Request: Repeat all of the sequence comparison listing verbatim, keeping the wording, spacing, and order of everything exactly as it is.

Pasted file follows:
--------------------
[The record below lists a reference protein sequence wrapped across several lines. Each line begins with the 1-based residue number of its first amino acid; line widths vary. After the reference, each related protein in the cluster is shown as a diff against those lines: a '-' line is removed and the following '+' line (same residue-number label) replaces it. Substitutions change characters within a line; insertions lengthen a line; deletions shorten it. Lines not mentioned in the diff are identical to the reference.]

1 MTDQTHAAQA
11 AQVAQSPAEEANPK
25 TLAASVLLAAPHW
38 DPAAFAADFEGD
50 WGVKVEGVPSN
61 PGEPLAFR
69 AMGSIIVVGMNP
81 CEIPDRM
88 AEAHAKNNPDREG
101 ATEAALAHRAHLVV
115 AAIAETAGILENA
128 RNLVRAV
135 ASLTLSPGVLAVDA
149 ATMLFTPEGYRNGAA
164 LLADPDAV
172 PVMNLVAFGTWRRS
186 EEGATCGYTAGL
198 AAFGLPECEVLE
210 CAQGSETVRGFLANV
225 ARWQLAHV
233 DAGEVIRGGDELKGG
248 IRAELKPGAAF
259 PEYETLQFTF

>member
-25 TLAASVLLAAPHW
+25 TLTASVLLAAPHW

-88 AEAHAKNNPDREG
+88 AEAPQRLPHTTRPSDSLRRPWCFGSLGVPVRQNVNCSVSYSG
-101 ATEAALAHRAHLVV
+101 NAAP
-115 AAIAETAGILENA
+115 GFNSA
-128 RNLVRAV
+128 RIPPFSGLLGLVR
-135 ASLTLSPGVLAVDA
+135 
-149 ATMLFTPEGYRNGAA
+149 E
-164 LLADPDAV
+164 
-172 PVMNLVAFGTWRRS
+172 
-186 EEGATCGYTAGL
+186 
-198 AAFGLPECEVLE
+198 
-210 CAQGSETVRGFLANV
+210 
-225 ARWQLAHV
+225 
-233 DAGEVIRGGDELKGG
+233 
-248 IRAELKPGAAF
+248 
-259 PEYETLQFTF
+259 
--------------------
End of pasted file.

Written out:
[The record below lists a reference protein sequence wrapped across several lines. Each line begins with the 1-based residue number of its first amino acid; line widths vary. After the reference, each related protein in the cluster is shown as a diff against those lines: a '-' line is removed and the following '+' line (same residue-number label) replaces it. Substitutions change characters within a line; insertions lengthen a line; deletions shorten it. Lines not mentioned in the diff are identical to the reference.]

1 MTDQTHAAQA
11 AQVAQSPAEEANPK
25 TLAASVLLAAPHW
38 DPAAFAADFEGD
50 WGVKVEGVPSN
61 PGEPLAFR
69 AMGSIIVVGMNP
81 CEIPDRM
88 AEAHAKNNPDREG
101 ATEAALAHRAHLVV
115 AAIAETAGILENA
128 RNLVRAV
135 ASLTLSPGVLAVDA
149 ATMLFTPEGYRNGAA
164 LLADPDAV
172 PVMNLVAFGTWRRS
186 EEGATCGYTAGL
198 AAFGLPECEVLE
210 CAQGSETVRGFLANV
225 ARWQLAHV
233 DAGEVIRGGDELKGG
248 IRAELKPGAAF
259 PEYETLQFTF

>member
-25 TLAASVLLAAPHW
+25 TLTASVLLAAPHW

-88 AEAHAKNNPDREG
+88 AEAPQRLPHTTRPSDSLRRPWCFGSLGVPVRQNVNCSVSYSG
-101 ATEAALAHRAHLVV
+101 NAAP
-115 AAIAETAGILENA
+115 GFNSA
-128 RNLVRAV
+128 RIPPFSGLLGLVR
-135 ASLTLSPGVLAVDA
+135 
-149 ATMLFTPEGYRNGAA
+149 E
-164 LLADPDAV
+164 
-172 PVMNLVAFGTWRRS
+172 
-186 EEGATCGYTAGL
+186 
-198 AAFGLPECEVLE
+198 
-210 CAQGSETVRGFLANV
+210 
-225 ARWQLAHV
+225 
-233 DAGEVIRGGDELKGG
+233 
-248 IRAELKPGAAF
+248 
-259 PEYETLQFTF
+259 